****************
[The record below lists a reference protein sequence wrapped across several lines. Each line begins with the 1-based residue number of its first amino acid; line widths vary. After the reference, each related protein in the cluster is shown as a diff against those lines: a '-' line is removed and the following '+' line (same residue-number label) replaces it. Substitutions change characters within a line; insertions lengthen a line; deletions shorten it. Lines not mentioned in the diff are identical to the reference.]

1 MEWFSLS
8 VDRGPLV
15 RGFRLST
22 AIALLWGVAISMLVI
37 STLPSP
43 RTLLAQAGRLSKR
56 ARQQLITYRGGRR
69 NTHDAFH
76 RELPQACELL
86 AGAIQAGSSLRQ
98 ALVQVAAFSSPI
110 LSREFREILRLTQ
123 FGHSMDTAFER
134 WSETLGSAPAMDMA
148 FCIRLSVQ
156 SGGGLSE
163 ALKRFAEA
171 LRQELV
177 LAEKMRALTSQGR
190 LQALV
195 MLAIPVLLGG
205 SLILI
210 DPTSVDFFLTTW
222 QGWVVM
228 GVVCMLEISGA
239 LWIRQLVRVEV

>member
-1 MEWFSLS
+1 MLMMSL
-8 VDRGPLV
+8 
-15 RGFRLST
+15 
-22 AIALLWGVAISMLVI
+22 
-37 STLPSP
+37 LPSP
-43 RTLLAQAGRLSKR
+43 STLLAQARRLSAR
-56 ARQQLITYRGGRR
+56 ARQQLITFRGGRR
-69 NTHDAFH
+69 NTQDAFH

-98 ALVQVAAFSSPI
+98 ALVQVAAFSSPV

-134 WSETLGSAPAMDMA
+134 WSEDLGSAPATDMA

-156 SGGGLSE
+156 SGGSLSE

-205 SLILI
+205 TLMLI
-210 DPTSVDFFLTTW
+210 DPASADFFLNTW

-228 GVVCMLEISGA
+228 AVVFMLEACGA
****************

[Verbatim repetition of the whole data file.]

[The record below lists a reference protein sequence wrapped across several lines. Each line begins with the 1-based residue number of its first amino acid; line widths vary. After the reference, each related protein in the cluster is shown as a diff against those lines: a '-' line is removed and the following '+' line (same residue-number label) replaces it. Substitutions change characters within a line; insertions lengthen a line; deletions shorten it. Lines not mentioned in the diff are identical to the reference.]

1 MEWFSLS
8 VDRGPLV
15 RGFRLST
22 AIALLWGVAISMLVI
37 STLPSP
43 RTLLAQAGRLSKR
56 ARQQLITYRGGRR
69 NTHDAFH
76 RELPQACELL
86 AGAIQAGSSLRQ
98 ALVQVAAFSSPI
110 LSREFREILRLTQ
123 FGHSMDTAFER
134 WSETLGSAPAMDMA
148 FCIRLSVQ
156 SGGGLSE
163 ALKRFAEA
171 LRQELV
177 LAEKMRALTSQGR
190 LQALV
195 MLAIPVLLGG
205 SLILI
210 DPTSVDFFLTTW
222 QGWVVM
228 GVVCMLEISGA
239 LWIRQLVRVEV

>member
-1 MEWFSLS
+1 MLMMSL
-8 VDRGPLV
+8 
-15 RGFRLST
+15 
-22 AIALLWGVAISMLVI
+22 
-37 STLPSP
+37 LPSP
-43 RTLLAQAGRLSKR
+43 STLLAQARRLSAR
-56 ARQQLITYRGGRR
+56 ARQQLITFRGGRR
-69 NTHDAFH
+69 NTQDAFH

-98 ALVQVAAFSSPI
+98 ALVQVAAFSSPV

-134 WSETLGSAPAMDMA
+134 WSEDLGSAPATDMA

-156 SGGGLSE
+156 SGGSLSE

-205 SLILI
+205 TLMLI
-210 DPTSVDFFLTTW
+210 DPASADFFLNTW

-228 GVVCMLEISGA
+228 AVVFMLEACGA